There are many different things in nature that are beautifully patterned. Butterflies are one typical example. It is easy to see the patterns on a Monarch wing, or a Red Admiral, but there are many more beautiful patterns that can be seen with the help of a magnifier.
The scales and hairs on a butterfly wing are responsible for the colors and patterns that we see. Some of the color is caused by pigments. Blue and green is a rare pigment in butterflies and moths although a common color of some butterfly wings. These colors are typically created by the microstructure of the hairs and scales which refract light to produce these colors and a metallic and iridescent effect, which seems to make the wings shimmer in the light.
With the help of a magnifier it is possible to see that the wings of a butterfly are not the only beautifully patterned part. These two pictures show the egg of a Cabbage White butterfly. The egg is only about 1mm in length, and looks white and fairly uninteresting when it is attached to the bottom of a cabbage or broccoli leaf. In the scanning electron microscope images shown here, the surface of the egg is covered with fine ridges. These look very similar to the sort of vaulting architecture that is used to hold up cathedral roofs, and probably help to keep the egg in shape. The images show details of the end of the egg, and the way that an extra ridge is incorporated into the egg wall; to makes the egg wider in the middle. At the tip of the extra ridge is a 5-sided area (all the others are 4-sided) which is a fairly unusual pattern in nature.
If you did not know how small this picture was do you think you could mistake it for something else? How about an ear of corn?
These six images show the wing scales in more detail. The scales overlap in rows similar to tiles on a roof and are actually modified hairs. In the three images above the wing is shown at increasing magnifications in the optical microscope. The lines of scales are barely visible in the first image, but are easily seen in the middle one. On the right is the highest magnification image where we can just begin to make out structures on the wing scales. Notice how each scale has a slightly different color.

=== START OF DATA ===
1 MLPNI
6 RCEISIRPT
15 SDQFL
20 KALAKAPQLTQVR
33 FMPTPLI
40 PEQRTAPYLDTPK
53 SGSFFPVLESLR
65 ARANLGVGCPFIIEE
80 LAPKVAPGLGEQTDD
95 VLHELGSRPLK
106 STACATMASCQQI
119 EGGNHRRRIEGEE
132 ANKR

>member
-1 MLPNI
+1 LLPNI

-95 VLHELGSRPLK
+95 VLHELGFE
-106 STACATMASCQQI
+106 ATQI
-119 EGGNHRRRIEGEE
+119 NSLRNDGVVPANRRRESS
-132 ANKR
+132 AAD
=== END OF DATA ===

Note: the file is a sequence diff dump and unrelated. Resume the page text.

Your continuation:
The images below are a similar series taken in the scanning electron microscope. Notice how these images show the detail more clearly, but not the color of the scales. In the middle image, some scales have been dislodged from above this scale, showing the peg at the end of the scale which fits into a pore in the wing membrane. Because the scales are so loosely attached to the wing, it is very easy to dislodge them.
The highest magnification image on the right shows the open honeycomb-like architecture of the scale which makes them light and strong at the same time. On iridescent butterfly wing scales the size of these structures causes interference effects when light is reflected from them. The combination of the pigments and structural colors can create a very striking effect.
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Last Update: 10/31/97